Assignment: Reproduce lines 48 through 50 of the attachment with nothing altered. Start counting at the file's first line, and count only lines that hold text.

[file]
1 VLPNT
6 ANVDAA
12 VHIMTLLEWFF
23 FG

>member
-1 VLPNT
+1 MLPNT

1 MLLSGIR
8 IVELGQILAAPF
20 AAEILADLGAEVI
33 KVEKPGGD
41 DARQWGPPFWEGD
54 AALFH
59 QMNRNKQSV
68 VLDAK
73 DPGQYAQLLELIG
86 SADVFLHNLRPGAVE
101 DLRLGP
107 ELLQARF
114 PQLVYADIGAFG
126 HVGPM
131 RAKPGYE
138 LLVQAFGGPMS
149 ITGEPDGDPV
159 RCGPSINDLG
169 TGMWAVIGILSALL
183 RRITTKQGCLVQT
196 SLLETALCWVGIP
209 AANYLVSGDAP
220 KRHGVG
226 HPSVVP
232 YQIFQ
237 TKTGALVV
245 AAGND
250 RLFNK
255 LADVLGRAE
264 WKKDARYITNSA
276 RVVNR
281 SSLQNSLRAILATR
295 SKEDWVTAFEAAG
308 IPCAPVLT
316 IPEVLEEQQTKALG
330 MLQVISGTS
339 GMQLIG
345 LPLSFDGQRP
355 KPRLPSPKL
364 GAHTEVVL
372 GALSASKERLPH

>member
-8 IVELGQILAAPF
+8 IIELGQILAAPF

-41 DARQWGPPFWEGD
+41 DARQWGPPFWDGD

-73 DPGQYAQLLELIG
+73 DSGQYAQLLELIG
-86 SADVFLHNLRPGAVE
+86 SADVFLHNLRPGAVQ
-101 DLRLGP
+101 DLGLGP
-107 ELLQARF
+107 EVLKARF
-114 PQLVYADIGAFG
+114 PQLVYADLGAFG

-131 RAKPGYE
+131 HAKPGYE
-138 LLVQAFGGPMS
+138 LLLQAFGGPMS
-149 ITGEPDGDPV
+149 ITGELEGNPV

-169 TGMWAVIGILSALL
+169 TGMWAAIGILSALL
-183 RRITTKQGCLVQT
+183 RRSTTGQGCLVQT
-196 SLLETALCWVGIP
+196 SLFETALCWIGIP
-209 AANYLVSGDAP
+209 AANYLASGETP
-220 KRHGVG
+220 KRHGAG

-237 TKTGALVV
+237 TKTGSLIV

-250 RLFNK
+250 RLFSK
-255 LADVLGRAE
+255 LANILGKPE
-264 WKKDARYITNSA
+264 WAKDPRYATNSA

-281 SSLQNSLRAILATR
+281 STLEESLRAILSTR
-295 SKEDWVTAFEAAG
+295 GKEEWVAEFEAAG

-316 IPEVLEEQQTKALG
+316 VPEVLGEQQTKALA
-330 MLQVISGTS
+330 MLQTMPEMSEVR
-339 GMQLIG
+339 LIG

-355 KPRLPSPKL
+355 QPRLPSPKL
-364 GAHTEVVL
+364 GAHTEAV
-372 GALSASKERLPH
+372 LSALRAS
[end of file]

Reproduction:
372 GALSASKERLPH

>member
-8 IVELGQILAAPF